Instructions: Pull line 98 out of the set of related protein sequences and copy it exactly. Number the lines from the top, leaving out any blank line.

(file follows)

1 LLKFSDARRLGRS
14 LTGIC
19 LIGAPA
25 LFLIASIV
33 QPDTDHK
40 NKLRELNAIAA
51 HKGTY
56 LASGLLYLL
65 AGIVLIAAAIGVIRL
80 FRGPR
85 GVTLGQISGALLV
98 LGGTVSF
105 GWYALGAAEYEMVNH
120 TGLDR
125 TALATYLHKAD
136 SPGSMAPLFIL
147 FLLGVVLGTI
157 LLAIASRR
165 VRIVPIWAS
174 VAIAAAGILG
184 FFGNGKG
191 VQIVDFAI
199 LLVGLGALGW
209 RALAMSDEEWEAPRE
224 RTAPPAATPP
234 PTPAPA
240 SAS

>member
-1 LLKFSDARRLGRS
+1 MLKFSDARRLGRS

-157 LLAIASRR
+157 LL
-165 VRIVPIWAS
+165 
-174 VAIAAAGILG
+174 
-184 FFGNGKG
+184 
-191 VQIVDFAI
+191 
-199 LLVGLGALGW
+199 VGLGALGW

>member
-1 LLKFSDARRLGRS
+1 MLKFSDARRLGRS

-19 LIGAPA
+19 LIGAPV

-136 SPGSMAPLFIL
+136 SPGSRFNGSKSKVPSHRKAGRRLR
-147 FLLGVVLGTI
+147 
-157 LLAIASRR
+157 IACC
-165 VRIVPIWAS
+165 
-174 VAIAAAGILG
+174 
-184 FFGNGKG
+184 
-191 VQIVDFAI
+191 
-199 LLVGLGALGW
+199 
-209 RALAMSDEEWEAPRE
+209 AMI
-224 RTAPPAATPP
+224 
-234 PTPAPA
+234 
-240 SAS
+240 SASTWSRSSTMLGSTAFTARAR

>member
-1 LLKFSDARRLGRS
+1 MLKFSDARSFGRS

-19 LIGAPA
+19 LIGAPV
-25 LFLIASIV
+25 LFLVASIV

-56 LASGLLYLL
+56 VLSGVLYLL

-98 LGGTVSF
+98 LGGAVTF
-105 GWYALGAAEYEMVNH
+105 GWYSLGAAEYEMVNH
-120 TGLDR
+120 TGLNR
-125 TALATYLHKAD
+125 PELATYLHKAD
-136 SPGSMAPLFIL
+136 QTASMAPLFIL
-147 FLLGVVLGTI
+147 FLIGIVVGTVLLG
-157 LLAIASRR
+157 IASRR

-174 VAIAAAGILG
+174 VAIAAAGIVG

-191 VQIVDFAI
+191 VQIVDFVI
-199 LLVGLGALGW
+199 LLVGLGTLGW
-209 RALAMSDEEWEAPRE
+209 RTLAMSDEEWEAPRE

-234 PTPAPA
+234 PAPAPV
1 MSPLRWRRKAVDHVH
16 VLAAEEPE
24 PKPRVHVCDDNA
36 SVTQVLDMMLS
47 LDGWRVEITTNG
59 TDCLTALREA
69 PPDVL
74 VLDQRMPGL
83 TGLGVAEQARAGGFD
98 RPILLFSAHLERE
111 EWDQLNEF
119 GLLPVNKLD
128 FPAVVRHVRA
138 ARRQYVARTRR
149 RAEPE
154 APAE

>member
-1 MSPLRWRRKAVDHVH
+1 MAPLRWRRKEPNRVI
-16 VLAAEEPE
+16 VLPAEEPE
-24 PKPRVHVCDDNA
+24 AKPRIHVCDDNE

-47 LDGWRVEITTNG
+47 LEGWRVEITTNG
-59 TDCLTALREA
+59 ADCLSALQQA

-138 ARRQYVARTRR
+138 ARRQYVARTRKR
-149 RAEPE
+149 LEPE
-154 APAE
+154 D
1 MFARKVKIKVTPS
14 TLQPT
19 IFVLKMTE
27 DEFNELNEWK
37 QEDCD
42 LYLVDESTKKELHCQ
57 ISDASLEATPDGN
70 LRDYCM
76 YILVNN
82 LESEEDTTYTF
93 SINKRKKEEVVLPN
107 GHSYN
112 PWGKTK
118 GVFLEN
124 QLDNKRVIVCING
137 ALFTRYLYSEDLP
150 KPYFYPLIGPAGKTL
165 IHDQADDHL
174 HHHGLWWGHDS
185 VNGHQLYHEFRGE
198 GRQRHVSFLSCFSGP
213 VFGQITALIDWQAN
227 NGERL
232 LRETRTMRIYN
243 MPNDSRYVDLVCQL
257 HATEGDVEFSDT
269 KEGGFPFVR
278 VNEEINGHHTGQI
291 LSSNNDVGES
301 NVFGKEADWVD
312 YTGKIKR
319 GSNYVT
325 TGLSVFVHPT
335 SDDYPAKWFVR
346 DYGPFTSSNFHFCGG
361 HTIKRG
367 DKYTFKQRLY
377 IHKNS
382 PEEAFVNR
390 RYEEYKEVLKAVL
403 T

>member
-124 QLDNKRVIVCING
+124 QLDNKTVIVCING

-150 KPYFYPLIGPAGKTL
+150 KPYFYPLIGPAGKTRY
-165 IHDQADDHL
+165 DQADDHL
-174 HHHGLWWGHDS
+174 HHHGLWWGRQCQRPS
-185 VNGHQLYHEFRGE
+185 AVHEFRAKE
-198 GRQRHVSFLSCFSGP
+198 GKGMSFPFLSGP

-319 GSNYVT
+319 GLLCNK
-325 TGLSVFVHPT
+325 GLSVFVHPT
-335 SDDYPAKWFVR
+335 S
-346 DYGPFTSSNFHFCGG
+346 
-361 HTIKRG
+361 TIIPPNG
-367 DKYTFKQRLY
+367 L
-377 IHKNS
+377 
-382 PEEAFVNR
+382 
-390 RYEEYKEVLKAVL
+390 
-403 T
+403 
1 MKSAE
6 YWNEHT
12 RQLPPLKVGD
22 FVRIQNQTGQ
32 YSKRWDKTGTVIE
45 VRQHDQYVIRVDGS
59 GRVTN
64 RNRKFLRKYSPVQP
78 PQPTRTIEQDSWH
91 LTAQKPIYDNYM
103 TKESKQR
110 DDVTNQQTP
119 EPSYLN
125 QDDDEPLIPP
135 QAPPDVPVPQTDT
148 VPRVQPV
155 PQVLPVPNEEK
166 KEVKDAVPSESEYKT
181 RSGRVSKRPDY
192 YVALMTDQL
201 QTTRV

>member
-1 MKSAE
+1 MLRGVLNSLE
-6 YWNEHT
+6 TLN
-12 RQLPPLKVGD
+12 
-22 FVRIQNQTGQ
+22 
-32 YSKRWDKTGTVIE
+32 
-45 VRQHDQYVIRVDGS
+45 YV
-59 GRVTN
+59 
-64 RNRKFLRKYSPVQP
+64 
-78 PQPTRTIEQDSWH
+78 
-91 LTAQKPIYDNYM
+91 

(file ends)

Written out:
+191 VQIVDFVI